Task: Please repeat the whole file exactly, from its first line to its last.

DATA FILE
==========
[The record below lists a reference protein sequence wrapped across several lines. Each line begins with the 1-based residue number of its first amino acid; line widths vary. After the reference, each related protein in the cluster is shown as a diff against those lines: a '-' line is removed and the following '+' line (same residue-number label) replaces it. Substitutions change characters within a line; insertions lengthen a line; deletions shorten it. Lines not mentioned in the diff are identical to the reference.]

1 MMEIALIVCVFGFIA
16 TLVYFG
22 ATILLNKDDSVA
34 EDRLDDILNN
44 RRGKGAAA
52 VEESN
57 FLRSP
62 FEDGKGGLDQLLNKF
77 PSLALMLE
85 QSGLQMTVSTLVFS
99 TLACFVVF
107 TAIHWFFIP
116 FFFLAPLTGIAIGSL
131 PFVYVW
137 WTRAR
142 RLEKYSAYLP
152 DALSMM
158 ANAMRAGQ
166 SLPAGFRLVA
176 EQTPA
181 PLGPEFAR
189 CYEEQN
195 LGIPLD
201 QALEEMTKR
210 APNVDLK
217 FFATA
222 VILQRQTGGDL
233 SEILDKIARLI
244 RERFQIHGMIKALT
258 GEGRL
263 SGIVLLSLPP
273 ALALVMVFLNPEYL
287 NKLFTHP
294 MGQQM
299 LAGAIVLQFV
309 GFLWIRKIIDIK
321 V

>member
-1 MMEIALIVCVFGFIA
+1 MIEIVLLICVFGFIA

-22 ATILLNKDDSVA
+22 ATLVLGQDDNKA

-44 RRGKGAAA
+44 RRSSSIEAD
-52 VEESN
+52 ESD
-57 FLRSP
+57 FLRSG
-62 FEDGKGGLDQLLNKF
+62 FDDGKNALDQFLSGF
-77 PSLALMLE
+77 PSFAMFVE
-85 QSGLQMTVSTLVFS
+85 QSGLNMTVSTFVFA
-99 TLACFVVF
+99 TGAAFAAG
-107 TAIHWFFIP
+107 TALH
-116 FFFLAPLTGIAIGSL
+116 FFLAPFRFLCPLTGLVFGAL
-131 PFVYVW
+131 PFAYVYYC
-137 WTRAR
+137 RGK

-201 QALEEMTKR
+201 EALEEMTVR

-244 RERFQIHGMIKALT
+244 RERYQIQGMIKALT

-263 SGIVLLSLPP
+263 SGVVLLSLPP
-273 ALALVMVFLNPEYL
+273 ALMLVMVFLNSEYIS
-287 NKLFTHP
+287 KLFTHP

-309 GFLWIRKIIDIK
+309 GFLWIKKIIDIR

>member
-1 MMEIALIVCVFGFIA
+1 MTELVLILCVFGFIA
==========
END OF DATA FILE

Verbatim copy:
[The record below lists a reference protein sequence wrapped across several lines. Each line begins with the 1-based residue number of its first amino acid; line widths vary. After the reference, each related protein in the cluster is shown as a diff against those lines: a '-' line is removed and the following '+' line (same residue-number label) replaces it. Substitutions change characters within a line; insertions lengthen a line; deletions shorten it. Lines not mentioned in the diff are identical to the reference.]

1 MMEIALIVCVFGFIA
16 TLVYFG
22 ATILLNKDDSVA
34 EDRLDDILNN
44 RRGKGAAA
52 VEESN
57 FLRSP
62 FEDGKGGLDQLLNKF
77 PSLALMLE
85 QSGLQMTVSTLVFS
99 TLACFVVF
107 TAIHWFFIP
116 FFFLAPLTGIAIGSL
131 PFVYVW
137 WTRAR
142 RLEKYSAYLP
152 DALSMM
158 ANAMRAGQ
166 SLPAGFRLVA
176 EQTPA
181 PLGPEFAR
189 CYEEQN
195 LGIPLD
201 QALEEMTKR
210 APNVDLK
217 FFATA
222 VILQRQTGGDL
233 SEILDKIARLI
244 RERFQIHGMIKALT
258 GEGRL
263 SGIVLLSLPP
273 ALALVMVFLNPEYL
287 NKLFTHP
294 MGQQM
299 LAGAIVLQFV
309 GFLWIRKIIDIK
321 V

>member
-1 MMEIALIVCVFGFIA
+1 MIEIVLLICVFGFIA

-22 ATILLNKDDSVA
+22 ATLVLGQDDNKA

-44 RRGKGAAA
+44 RRSSSIEAD
-52 VEESN
+52 ESD
-57 FLRSP
+57 FLRSG
-62 FEDGKGGLDQLLNKF
+62 FDDGKNALDQFLSGF
-77 PSLALMLE
+77 PSFAMFVE
-85 QSGLQMTVSTLVFS
+85 QSGLNMTVSTFVFA
-99 TLACFVVF
+99 TGAAFAAG
-107 TAIHWFFIP
+107 TALH
-116 FFFLAPLTGIAIGSL
+116 FFLAPFRFLCPLTGLVFGAL
-131 PFVYVW
+131 PFAYVYYC
-137 WTRAR
+137 RGK

-201 QALEEMTKR
+201 EALEEMTVR

-244 RERFQIHGMIKALT
+244 RERYQIQGMIKALT

-263 SGIVLLSLPP
+263 SGVVLLSLPP
-273 ALALVMVFLNPEYL
+273 ALMLVMVFLNSEYIS
-287 NKLFTHP
+287 KLFTHP

-309 GFLWIRKIIDIK
+309 GFLWIKKIIDIR

>member
-1 MMEIALIVCVFGFIA
+1 MTELVLILCVFGFIA